DICKERSON: You have met with Vladimir Putin a number of times. What do you make of him?
KISSINGER: He’s a character out of Dostoyevsky.
And he is a man with a great sense of connection, inward connection to Russian history as he sees it. And he is a cold calculator of the Russian national interests as he conceives it, and which he believes, probably correctly, has some very unique features.
So, for him, the question of Russian identity is very crucial, because, as a result of the collapse of communism, Russia has lost about 300 years of its history. And so the question of what is Russia looms very large in their mind. And that’s a problem we have never had.
Losing history was a problem America “never had” until the progressive dementia. Kissinger’s found world was blanked in part by those for whom the destruction of history was an objective. They are now being challenged by the “populist revolt” who to the contrary want to remember, to start from something definite not to live in the past but to continue it; those for whom a blank page is something to be filled not a goal to be achieved.
Humanity appears to learn more through choice than the instruction of self-appointed leaders. The fate of the Middle East, Venezuela etc remind us that like the 1940s, ideology has its limits. Exhortations have their bounds. Survival is less a function of words than choices. Societies in error do not learn correctness but rather are rather driven to it by sad experience. It is the school of hard knocks, not the school of gender studies which is the driving force of history.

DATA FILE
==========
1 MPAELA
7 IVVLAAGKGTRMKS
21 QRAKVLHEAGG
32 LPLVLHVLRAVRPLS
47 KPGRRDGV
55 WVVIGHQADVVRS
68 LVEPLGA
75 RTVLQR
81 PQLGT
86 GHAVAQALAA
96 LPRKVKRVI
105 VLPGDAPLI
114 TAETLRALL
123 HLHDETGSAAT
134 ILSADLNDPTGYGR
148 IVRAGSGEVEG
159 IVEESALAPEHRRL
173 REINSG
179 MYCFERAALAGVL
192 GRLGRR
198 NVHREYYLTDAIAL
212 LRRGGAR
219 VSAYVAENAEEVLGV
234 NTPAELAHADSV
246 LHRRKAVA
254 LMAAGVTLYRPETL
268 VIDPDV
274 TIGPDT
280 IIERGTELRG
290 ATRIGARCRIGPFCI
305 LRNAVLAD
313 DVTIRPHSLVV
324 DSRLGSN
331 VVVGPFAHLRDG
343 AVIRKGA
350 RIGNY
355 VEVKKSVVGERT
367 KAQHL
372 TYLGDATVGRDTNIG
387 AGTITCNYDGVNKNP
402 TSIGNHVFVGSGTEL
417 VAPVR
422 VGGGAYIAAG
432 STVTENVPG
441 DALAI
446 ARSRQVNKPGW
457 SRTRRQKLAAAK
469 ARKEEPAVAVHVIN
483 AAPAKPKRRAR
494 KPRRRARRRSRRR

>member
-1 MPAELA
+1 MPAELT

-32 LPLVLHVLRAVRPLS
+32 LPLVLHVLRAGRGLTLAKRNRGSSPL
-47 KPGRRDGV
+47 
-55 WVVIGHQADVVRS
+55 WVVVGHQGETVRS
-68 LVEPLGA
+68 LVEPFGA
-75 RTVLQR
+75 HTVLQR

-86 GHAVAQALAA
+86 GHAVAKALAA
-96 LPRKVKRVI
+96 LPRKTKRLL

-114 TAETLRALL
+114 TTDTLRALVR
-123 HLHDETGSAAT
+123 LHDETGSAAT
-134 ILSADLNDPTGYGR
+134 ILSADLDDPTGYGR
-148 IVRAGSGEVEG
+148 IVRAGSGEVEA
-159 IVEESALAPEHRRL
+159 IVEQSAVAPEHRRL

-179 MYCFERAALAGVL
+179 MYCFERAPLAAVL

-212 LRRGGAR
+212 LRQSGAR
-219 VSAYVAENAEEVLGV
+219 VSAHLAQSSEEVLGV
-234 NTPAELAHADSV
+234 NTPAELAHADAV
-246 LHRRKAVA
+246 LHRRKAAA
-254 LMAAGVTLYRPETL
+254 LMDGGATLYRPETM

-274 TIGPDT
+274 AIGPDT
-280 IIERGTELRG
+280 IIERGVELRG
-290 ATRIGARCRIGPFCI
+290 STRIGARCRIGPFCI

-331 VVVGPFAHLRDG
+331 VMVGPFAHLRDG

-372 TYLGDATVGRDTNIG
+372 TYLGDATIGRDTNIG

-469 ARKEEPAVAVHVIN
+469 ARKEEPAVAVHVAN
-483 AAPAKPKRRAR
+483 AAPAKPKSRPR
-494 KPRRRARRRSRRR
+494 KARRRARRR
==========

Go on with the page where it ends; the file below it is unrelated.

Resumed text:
The Leftist effort to create a New Man — a completely reprogrammable International creature — is failing because it destroyed the ability of cultures and nations to try something distinctly different, where if some failed at least some might succeed. A world where all cultures are equal and all answers are correct leads directly to a world of futility of effort where there is an equality of outcome, either universal success or more likely, universal failure.
Humanity still seems bound to natural selection. Reality hands out the ultimate exam results and there is no guarantee of a passing grade. No one can convince Venezuelans that socialism is defective until they discover it for themselves. If we learn from our breathless escapes from Darwin then the way to meet a Putin seeking Russia is to create an America seeking America and see who wins. You can’t fight something with nothing but as Kissinger reminds us the Obama years were a long-winded way of saying nothing. It was a decade long effort to get lost.
After years of introspective focus on things like gender categories and Global Warming it may be time to try and focus on a much more immediate task. How do we guarantee that we, our beliefs and our progeny survive the 21st century? That is no trivial challenge. It will take an effort. Perhaps the way is to save the family by having families; the path to retaining values is by having values. Maybe love and charity and success are preserved by their achievement not by talking about them. But it won’t happen by itself.